1. Government as Pure Infringement on Individual Will – Portions of the Right are intently focused on the possibility now and in the future, even if highly unlikely, that government might impose on them a regulation that infringes upon their will to dispose of property in a certain way or that they must pay taxes, which by definition are a limitation on the will of taxpayers to expend money that comes into their accounts.  The contemporary Right has built its politics around the notion that our individual wishes, in particular as regards property or personal wishes “sanctioned” by social conservatives, should meet no impediment from society at large, as represented by government.  Thereby the Right ignores and denies the unavoidable compromises of individual will involved in people having to live in society with other people with conflicting wishes and agendas, as well as the shared, common tasks of a complex society.  In this, the Right start from the American ideal of individual freedom (i.e. that social condition which enables the exercise of will) and take it to an extreme:  any suggestion or hint that one’s will could be in the future infringed upon or imposed upon becomes a cause for outcry and insurrectionary fervor.  However, the Right’s sensitivity to infringements upon the individual will by government are hypocritically reversed to a prohibitive stance when individuals wish certain things of which they disapprove or which they perceive as against their interests (union membership, contraception, abortion, homosexuality).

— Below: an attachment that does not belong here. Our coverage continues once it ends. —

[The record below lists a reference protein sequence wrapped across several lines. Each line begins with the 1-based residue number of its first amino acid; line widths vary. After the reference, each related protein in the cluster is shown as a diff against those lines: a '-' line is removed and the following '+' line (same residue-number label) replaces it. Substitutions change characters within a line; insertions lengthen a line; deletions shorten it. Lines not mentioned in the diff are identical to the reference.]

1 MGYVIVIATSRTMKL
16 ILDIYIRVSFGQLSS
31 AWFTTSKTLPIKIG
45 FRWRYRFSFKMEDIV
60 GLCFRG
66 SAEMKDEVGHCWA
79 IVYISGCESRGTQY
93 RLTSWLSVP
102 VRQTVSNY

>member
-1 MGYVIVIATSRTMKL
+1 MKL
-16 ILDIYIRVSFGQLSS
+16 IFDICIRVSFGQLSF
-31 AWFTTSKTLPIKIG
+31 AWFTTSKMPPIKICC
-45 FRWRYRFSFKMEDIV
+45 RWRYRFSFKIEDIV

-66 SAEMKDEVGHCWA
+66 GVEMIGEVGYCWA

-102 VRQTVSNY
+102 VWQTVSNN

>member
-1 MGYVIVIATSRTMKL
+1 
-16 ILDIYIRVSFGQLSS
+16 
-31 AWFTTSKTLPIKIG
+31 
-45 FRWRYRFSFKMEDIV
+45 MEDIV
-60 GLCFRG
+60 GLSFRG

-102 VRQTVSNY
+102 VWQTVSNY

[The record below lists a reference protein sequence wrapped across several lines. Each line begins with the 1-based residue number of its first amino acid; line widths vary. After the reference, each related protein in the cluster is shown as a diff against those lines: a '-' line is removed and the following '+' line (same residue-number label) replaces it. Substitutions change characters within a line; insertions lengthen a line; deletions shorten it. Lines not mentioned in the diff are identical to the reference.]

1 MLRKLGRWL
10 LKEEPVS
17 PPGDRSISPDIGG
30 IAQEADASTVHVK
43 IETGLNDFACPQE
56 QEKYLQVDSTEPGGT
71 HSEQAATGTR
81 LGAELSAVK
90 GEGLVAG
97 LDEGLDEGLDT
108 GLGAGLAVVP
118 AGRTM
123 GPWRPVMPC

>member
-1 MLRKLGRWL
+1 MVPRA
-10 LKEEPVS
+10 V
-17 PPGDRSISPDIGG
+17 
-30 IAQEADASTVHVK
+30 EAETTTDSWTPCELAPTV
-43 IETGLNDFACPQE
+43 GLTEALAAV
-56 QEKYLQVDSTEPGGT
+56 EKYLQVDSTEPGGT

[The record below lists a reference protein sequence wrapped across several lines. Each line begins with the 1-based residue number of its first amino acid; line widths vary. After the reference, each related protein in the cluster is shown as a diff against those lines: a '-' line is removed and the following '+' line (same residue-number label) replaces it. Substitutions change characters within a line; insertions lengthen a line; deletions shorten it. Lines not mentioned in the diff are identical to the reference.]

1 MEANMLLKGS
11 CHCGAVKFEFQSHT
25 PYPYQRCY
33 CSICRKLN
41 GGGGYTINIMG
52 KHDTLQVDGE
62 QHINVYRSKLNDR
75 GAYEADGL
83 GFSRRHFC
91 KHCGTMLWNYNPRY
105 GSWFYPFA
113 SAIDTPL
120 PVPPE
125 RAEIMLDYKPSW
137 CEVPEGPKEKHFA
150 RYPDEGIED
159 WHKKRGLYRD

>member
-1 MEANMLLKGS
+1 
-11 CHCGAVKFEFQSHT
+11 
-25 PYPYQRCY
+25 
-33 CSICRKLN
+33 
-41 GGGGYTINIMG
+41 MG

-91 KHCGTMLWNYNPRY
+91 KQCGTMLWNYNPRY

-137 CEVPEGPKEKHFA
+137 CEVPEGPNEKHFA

2. No Operative Definition of “Greed” — A correlate to “1” above, the contemporary Right has no operative definition of “greed” or another moral limit to pursuit of narrow material self-interest.  Greed is a sub-species of will/desire oriented toward the acquisition of and consumption of material goods without an upper limit.  The Right resists putting a limit on acquisitive interest in part because of its excess of willfulness and distorts the theory of Adam Smith among others to accord with this individual and cultural tendency.  The Right’s resistance to limits on acquisitiveness or appetite may or may not be due to any difference in appetite to acquire or consume but rather stem additionally from the fear that this drive will be shaped, curtailed or controlled by other people.  The examples of command economies like the Soviet Union’s or Cuba’s are trotted out by the Right to reinforce its view that having a definition of greed is tantamount to being a dictator who would deprive them of their ambition to acquire goods and assets.